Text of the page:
“It is seldom that liberty of any kind is lost all at once.” — David Hume
The TSA is rapidly becoming the #2 most hated government agency in the world, behind the IRS.
Yesterday, Senator Rand Paul was detained for 2 ½ hours by the TSA because he refused to submit to a pat-down, missing his flight and his speech at pro-life conference.
Senator Paul, like his father Ron Paul an outspoken critic of the TSA, was stopped because an alarm went off when he went through the metal detector. The TSA, following standard procedures, required him to go through the full-body X-ray machine or be subject to a pat-down. Senator Paul refused and the stand-off lasted 2 ½ hours until the TSA finally backed down.
I wasn’t so privileged. Two weeks ago, I was going through the metal detector in Chicago when suddenly the TSA agent insisted I go through the full-body X-ray machine. I refused, and she immediately said “opt out” and insisted I had to go through a pat down. Going through the metal detector was not an option, even though I’d gone through hundreds of times in the past.
It also happened to me in Salt Lake City airport last month. They randomly call travelers out of line and insist they go through the full-body scanners. It is clear that TSA is pushing the X-ray machines to test the American willingness to comply.
The TSA is gradually shifting to the full-body scanners (X-ray machines), where travelers symbolically raise his hands in compliance, as if they are saying, “I surrender to the TSA.” I’m always amazed how the vast majority of Americans simply comply. Have we all become “whipped dogs,” as Doug Casey calls us?
I’ve watched almost all of the dozen or so Republican debates. Why has the media never asked once what the candidates think of the TSA? Is it really necessary to lose our rights to privacy and decency in the name of Homeland Security?
I’d like to hear Ron Paul tell the American people on nationwide TV what he thinks. His response to his son’s detention was fiery: “The police state in this country is growing out of control,” he said. “One of the ultimate embodiments of this is the TSA that gropes and grabs our children, our seniors, and our loved ones and neighbors with disabilities. The TSA does all of this while doing nothing to keep us safe.”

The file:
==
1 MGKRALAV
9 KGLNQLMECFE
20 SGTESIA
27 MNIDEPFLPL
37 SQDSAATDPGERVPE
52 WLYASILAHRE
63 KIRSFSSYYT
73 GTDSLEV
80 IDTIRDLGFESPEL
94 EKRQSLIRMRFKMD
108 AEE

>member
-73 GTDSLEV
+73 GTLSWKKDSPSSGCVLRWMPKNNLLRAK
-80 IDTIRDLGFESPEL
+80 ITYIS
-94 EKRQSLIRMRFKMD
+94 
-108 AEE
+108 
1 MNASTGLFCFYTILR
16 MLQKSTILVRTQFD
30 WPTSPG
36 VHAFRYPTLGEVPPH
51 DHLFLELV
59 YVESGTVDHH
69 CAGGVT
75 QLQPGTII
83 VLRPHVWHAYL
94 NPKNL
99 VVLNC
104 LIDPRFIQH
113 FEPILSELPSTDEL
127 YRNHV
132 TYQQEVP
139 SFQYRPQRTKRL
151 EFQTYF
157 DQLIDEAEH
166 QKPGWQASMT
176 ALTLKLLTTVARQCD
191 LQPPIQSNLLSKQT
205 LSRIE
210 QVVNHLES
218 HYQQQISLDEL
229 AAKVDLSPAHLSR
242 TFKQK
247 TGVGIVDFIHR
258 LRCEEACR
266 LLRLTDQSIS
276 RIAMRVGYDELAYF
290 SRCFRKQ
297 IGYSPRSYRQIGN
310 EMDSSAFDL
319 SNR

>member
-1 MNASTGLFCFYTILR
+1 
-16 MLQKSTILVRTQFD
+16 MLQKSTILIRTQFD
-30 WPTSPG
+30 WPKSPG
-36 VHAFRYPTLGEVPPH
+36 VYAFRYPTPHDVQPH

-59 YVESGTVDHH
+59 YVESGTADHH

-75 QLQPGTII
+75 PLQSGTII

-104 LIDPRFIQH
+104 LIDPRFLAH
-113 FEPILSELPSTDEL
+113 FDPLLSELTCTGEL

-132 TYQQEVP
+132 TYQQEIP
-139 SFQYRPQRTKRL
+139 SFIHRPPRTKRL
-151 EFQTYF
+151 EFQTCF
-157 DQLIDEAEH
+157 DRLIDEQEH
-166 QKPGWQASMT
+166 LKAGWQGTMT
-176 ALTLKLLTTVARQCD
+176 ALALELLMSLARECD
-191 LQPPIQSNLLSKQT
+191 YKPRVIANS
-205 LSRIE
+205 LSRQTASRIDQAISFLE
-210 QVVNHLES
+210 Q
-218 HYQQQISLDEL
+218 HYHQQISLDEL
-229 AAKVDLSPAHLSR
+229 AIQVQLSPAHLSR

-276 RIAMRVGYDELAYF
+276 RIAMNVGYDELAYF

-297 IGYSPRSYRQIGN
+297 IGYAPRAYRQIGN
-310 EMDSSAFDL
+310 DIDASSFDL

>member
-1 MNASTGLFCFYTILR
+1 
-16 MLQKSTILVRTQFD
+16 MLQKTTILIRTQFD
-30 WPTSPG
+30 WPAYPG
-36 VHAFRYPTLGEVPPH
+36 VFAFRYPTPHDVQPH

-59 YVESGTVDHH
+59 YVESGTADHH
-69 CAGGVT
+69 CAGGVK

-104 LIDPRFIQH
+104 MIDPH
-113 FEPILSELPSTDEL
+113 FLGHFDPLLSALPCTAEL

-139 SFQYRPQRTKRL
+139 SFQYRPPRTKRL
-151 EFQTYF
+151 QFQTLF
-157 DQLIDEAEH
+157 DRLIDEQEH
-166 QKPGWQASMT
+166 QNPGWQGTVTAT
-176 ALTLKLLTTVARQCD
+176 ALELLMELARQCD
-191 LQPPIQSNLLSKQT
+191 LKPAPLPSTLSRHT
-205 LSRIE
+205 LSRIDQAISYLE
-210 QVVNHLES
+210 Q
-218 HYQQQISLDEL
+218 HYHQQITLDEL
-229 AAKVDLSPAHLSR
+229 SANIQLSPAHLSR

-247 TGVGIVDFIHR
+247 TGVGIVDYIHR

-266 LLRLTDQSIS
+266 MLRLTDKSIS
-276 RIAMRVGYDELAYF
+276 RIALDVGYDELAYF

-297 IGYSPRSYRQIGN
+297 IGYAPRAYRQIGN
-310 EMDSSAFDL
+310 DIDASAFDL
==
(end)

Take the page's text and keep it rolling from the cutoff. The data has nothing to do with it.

In June, Paul criticized TSA administrator John Pistole (what a name!) for the agency’s procedures being overbearing and unproductive.
Former Minnesota Gov. Jesse Ventura and millions of other travelers now refuses to travel commercial airlines because of the invasive TSA. I know I’ve cut down my airplane travel. The use of the full-body scanners and pat downs is a clear violation of the 4th amendment, which prohibits “unreasonable” searches and seizure. People are fed up and are not flying if they can help it. (Go to www.wewontfly.com to read the horror stories and what you can do to fight the TSA.)
According to a recent survey by the US Travel Association, two-out-of-five travelers are boycotting airports and invasive checkpoints in favor of the train or the automobile.
But increasing use of the highways has its cost. According to K. Jack Riley, VP of the National Security Research Division of the well-respected RAND Corp., TSA regulations has the unintended consequence of increasing highway deaths. According to the study, an additional 1,200 fatalities happen a year on US highways “from a relative increase in driving and reduction in flying resulting from fear of terrorist attacks and the inconvenience of flying.”
The TSA is costing the American economy billions in lost business, both here and abroad. Many foreigner tourists find American airports unfriendly due to a variety of reasons (immigration rules as well as the overzealous TSA), resulting in an estimated loss of 467,000 jobs and $606 billion in revenues in the past decade ( “America’s Lost Decade of Tourism,” Wall Street Journal, November 21, 2011).
The TSA costs taxpayers at least $1.2 billion annually. Worse, Congress just awarded the TSA more money that they asked for. Their covert operation is expanding rapidly on to highways and trains. Congress is likely to increase the TSA’s dole by $153,000,000. In 2012, the TSA will consume $7,800,000,000 in tax dollars.
But all this is unnecessary, according to many experts. The US Travel Association’s CEO, Roger Dow, told US News & World Report “Our research shows that reducing hassle without compromising security will encourage more Americans to fly — as many as two to three additional trips a year — leading to an additional $85 billion in spending.”
According to the Rand Corporation report mentioned above, security improvements — passenger vigilance, cockpit security, and visa screening — has prevented radical jihadists from entering the country, and therefore the US could return to pre-911 domestic security procedures and save $1.2 billion a year, reduce highway deaths, and restore the privacy rights of Americans.
To read a summary of this report, go here.